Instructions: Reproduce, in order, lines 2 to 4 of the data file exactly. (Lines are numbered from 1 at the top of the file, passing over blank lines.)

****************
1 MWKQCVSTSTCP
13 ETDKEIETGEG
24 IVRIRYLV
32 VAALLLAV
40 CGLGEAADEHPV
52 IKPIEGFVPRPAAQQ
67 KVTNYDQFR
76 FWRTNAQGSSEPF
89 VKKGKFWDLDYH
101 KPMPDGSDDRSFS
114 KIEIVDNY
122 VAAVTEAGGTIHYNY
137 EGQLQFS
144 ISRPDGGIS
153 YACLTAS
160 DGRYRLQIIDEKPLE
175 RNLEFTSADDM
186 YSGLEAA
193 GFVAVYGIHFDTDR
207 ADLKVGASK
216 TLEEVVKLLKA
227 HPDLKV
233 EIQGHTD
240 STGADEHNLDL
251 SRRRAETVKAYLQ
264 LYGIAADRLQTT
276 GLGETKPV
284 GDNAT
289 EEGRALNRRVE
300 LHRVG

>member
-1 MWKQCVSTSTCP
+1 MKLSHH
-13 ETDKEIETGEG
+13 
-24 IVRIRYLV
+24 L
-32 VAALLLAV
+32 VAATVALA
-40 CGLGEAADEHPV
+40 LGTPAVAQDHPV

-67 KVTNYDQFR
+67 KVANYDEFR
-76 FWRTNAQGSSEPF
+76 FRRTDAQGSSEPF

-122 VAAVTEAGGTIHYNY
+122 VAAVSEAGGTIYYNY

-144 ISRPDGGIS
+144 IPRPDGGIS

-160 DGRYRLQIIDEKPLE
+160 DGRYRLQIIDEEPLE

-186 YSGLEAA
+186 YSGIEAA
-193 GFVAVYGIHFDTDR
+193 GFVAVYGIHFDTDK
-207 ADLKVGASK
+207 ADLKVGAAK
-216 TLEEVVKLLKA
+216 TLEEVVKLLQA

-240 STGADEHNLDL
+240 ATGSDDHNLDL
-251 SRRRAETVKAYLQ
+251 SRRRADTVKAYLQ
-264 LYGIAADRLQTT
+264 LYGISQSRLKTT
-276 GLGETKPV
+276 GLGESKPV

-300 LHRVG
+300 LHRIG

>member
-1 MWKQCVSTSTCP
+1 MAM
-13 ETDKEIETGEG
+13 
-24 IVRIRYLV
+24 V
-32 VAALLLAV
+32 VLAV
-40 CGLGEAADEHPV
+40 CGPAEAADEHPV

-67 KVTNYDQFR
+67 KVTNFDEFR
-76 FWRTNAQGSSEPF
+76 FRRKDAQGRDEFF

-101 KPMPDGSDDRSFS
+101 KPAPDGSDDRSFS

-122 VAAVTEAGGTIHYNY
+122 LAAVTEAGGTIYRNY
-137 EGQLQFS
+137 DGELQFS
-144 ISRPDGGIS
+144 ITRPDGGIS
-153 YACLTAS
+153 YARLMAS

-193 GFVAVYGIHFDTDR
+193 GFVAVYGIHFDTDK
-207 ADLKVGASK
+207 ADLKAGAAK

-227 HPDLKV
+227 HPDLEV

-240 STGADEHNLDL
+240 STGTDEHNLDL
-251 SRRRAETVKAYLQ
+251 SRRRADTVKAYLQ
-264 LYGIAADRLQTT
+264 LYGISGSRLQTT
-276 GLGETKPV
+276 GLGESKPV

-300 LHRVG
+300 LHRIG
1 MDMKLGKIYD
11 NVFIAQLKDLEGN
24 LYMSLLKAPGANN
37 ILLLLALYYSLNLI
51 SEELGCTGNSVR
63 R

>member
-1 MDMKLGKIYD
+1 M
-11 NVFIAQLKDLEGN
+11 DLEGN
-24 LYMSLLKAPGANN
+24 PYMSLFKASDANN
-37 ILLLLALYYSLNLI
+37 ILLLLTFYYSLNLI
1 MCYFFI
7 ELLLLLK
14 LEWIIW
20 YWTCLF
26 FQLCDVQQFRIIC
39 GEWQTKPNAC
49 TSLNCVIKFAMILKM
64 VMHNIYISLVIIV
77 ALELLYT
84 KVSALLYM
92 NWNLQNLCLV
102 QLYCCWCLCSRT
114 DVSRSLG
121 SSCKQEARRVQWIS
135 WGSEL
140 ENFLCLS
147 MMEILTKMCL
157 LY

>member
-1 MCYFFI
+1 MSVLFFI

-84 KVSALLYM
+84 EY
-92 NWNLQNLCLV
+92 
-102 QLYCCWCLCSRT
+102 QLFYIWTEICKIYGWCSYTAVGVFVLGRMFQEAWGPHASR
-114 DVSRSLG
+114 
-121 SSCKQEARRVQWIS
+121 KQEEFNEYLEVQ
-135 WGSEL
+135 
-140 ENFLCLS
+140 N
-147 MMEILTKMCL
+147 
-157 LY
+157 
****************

13 ETDKEIETGEG
24 IVRIRYLV
32 VAALLLAV